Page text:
None of this is new.

Realist March 27, 2007 11:02 AM

@Andy Dingley
Nothing new on printing over the hologram image — has been in place on Canadian currency for years. Canadian sgeild seal appears over the holo stri[p on the $5 bill for years now.

Zwack March 27, 2007 11:03 AM

I love number 1)… “Some fake notes can feel waxy or limp” I’ve had no end of limp notes in my time… Usually ones that have been around a while. I don’t think that they were fakes.


Steven Griffin March 27, 2007 11:48 AM

I can understand keeping manufacturing methods secret but I wonder if there are benefits to security-through-obscurity for bank notes? Thoughts anyone?

DanC March 27, 2007 11:58 AM

What is most interesting is that as governments continue eroding away at the privacy of their citizenry, they expend tremendous effort in the last bit of privacy left in the cash transaction.

Dom De Vitto March 27, 2007 11:59 AM

Counterfeit notes also don’t have ‘SPECIMEN’ across them 🙂

Weird that – all those features, but they still need to print big letters across the image, in case someone prints it out and passes it off as money…. …and if that is a risk, those ‘subtle’ features aren’t going to help that class of ‘recipient’.

Technology is here to reduce the occurrence of dumb mistakes.

Anonymous March 27, 2007 2:43 PM

Just my 2c…

Those are the publicly released “features” of the new note… but believe me there are other security measures that are not made public unless 🙂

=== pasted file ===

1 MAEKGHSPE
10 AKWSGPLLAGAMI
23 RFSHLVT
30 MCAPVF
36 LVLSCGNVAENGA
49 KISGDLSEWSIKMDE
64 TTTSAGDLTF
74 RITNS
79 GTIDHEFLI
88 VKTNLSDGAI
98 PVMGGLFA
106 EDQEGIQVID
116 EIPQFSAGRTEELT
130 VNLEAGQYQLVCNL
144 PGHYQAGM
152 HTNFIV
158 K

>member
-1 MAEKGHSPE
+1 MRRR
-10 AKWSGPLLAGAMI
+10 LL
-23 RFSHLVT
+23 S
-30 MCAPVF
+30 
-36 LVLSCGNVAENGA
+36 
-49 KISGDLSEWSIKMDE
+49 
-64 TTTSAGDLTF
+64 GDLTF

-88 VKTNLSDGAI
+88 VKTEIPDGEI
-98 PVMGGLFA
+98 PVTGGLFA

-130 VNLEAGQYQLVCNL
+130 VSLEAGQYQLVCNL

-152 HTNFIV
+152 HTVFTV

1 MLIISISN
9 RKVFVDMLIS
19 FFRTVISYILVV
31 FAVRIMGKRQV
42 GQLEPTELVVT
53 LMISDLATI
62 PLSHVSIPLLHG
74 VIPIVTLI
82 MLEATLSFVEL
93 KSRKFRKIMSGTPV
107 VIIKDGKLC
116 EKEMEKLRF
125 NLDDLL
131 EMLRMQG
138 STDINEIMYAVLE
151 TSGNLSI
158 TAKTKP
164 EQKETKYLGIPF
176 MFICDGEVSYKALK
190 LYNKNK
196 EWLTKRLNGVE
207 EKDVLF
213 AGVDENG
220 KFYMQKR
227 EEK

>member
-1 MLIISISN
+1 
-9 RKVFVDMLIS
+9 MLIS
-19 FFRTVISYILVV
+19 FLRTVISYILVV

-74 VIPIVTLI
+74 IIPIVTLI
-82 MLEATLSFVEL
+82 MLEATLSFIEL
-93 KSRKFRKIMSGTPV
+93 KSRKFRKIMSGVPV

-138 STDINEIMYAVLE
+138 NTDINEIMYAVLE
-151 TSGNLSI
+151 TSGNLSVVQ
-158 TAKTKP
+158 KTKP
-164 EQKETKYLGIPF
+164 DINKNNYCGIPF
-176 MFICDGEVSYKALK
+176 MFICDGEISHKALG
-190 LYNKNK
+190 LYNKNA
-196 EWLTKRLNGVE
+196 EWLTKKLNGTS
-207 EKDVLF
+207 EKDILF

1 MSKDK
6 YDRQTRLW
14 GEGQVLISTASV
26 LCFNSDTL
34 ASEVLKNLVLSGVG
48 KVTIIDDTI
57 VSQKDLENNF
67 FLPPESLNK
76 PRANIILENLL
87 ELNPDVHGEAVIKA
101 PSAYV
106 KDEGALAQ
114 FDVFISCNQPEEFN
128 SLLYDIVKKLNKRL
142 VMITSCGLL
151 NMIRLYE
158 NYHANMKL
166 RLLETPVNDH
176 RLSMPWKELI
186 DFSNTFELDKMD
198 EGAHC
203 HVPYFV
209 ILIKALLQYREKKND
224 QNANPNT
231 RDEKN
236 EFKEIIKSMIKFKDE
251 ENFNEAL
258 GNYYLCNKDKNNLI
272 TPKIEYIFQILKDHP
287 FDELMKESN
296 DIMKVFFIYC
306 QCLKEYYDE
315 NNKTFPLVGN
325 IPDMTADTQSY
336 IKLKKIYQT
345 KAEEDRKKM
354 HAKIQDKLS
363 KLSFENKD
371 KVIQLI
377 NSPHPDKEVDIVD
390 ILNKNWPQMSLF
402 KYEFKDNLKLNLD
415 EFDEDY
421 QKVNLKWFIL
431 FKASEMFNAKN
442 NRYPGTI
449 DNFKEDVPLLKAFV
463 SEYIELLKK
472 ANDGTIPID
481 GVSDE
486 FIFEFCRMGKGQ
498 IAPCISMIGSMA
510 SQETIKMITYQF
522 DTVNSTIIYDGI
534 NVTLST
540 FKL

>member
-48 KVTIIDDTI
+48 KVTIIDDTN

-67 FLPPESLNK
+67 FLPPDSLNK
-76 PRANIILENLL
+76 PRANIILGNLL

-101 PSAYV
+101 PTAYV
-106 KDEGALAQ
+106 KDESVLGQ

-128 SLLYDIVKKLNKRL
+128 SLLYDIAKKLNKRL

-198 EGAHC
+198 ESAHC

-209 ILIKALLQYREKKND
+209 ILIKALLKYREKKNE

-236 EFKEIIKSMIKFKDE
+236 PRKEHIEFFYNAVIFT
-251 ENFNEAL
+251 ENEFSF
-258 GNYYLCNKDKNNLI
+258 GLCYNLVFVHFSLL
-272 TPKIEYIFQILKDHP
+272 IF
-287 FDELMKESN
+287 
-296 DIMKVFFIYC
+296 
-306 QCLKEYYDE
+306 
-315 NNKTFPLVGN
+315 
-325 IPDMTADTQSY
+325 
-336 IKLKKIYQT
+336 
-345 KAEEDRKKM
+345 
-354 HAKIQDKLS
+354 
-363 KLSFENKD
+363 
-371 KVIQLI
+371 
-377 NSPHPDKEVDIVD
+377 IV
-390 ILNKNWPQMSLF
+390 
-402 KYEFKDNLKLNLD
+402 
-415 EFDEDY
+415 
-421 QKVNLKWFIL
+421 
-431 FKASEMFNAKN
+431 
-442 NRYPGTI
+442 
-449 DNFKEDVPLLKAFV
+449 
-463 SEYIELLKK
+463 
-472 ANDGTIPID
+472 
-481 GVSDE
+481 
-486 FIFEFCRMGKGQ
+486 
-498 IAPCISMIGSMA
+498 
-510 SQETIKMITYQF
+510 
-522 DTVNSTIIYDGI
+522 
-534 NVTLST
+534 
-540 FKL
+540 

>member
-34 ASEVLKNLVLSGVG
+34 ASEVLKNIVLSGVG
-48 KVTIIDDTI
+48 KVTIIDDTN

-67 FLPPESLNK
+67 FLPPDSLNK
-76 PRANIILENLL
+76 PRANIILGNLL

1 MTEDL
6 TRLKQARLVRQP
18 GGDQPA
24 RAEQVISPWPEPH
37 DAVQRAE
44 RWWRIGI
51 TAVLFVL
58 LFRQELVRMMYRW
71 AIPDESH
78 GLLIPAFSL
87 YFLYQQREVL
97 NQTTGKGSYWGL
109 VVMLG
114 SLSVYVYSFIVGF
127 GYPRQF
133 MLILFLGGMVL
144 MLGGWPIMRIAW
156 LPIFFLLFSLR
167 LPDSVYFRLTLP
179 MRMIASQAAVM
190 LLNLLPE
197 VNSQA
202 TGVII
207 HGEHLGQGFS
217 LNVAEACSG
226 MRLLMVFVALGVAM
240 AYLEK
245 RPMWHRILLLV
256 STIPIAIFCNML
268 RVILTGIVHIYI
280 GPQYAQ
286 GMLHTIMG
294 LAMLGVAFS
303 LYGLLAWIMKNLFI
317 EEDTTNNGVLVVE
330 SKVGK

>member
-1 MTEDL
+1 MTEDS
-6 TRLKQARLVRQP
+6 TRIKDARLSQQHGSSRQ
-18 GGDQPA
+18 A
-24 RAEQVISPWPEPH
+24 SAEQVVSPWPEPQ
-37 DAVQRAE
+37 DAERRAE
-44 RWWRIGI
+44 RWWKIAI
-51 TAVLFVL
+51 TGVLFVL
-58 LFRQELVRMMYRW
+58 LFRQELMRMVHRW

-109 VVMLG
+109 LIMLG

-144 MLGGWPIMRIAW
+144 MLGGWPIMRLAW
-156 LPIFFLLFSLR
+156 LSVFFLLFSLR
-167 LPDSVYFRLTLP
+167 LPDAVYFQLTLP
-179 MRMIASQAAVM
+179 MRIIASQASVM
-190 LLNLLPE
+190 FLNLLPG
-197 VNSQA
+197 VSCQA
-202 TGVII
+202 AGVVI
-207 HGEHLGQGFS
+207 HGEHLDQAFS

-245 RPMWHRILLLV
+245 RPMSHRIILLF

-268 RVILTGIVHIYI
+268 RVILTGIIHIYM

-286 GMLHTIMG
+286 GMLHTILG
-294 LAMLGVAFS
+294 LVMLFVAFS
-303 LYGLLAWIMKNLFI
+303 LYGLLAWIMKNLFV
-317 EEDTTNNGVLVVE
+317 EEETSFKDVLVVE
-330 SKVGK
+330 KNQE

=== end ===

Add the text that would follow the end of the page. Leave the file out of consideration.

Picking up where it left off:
Rob Mayfield March 27, 2007 4:33 PM

“Other – Some unpublicised “covert features” are designed to further deter counterfeiters”


“lets make everyone think theres more features when there aren’t any, that way we can keep the counterfeiters guessing/worried and our director will think all that money went on note design rather than hookers and beer”

skeptical March 27, 2007 4:41 PM

What’s the point? No one I’ve ever seen inspects US notes. And every time they change them, it gets harder to notice something out of place.

I wonder how much ca$h changes hands among the general public at large vs. at institutions (banks) that have well-trained employees?

Herman March 27, 2007 5:41 PM

What’s so interesting? Aren’t they all
pretty much standard security features

Hey, this is an American blog! Can’t expect most of them to know what’s going on in the rest of the world! (just kidding)